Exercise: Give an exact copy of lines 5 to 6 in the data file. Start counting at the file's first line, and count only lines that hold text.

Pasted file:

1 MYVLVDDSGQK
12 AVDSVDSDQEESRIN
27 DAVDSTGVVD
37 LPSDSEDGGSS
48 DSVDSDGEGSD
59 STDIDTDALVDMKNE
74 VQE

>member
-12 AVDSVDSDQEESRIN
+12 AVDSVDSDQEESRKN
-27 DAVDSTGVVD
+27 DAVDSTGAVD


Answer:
48 DSVDSDGEGSD
59 STDIDTDALVDMKNE